THEY were carved into trees in the New Forest centuries ago and provide a fascinating insight into the distant past.

Initials, dates and royal symbols can be found at woodland sites across the national park - thanks to previous generations who literally left their mark on the area.

Now more than 100 examples of "tree graffiti" have been logged for posterity before they are lost forever.

Salisbury Journal:

Many of the etchings are being damaged by animals and people. Trees blowing over or dying of old age also pose a threat to the survival of the historic records, which include artistic attempts to ward off evil spirits.

The graffiti has been recorded on a database set up by the National Park Authority (NPA), which is striving to document the Forest's rich history.

One of the most common symbols in the King's Mark, used to identify timber that might be needed in the construction of Royal Navy vessels in the 18th and early 19th century.

Buckler's Hard was a major shipbuilding centre that produced some of the ships which fought at the Battle of Trafalgar in 1805.

The trees were spared following the increasing use of iron and steel but still bear their royal mark.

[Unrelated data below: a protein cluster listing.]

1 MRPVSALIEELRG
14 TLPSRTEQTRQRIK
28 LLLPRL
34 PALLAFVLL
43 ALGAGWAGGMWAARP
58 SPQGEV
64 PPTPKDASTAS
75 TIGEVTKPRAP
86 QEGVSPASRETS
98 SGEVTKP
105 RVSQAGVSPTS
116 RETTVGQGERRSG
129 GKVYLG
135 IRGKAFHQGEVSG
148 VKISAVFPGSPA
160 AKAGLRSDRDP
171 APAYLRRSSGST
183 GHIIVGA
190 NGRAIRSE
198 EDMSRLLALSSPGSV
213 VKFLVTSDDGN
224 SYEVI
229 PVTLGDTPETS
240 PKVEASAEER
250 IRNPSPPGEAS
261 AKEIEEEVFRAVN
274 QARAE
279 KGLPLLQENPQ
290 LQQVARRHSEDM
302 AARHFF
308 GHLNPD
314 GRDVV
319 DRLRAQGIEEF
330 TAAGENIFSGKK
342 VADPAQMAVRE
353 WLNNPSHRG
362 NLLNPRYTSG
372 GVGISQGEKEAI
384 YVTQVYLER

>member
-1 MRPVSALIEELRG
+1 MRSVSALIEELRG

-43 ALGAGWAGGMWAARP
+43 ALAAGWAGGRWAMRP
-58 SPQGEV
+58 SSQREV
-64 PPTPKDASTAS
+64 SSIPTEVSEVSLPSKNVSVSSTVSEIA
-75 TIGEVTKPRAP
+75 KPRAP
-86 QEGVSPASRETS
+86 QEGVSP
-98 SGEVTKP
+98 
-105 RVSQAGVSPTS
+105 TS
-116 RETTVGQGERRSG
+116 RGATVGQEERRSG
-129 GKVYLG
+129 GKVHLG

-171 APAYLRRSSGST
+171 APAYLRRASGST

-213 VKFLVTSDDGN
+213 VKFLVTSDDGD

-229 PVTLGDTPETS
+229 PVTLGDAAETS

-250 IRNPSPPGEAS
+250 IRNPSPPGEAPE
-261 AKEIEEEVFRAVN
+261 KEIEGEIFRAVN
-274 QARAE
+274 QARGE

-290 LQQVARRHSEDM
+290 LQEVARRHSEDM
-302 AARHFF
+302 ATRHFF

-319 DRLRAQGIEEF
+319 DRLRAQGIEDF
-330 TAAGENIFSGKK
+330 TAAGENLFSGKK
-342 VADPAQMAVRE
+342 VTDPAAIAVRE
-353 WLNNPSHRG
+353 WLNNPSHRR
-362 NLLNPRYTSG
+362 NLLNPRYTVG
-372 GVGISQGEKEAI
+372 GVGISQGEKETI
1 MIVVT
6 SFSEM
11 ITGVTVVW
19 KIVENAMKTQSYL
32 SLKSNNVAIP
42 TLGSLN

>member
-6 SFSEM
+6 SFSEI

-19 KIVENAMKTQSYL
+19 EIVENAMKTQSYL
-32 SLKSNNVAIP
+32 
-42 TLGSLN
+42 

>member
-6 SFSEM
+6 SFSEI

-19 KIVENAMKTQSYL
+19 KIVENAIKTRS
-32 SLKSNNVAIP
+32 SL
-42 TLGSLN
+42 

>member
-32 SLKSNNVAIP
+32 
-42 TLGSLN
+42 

Some of the more recent carvings are thought to have been made by US serviceman based at RAF Stoney Cross, near Fritham, during the Second World War. The bomber base was a hive of activity during the build-up to the D-Day landings in June 1944.

Salisbury Journal:

The project to record the graffiti was launched earlier this year.

Speaking at the time NPA archaeologist Lawrence Shaw said: "To date, there’s no central record of the known tree graffiti found across the New Forest.

"We want to be able to refer back to these glimpses into the Forest’s past, even when the trees themselves are lost."

Assistant tree officer Lucy Saunders, who has since left the authority, added: "The New Forest is lucky to have the densest population of ancient and veteran trees in Western Europe.

"These come with a lot of stories, as well as old graffiti you might not find anywhere else in the country."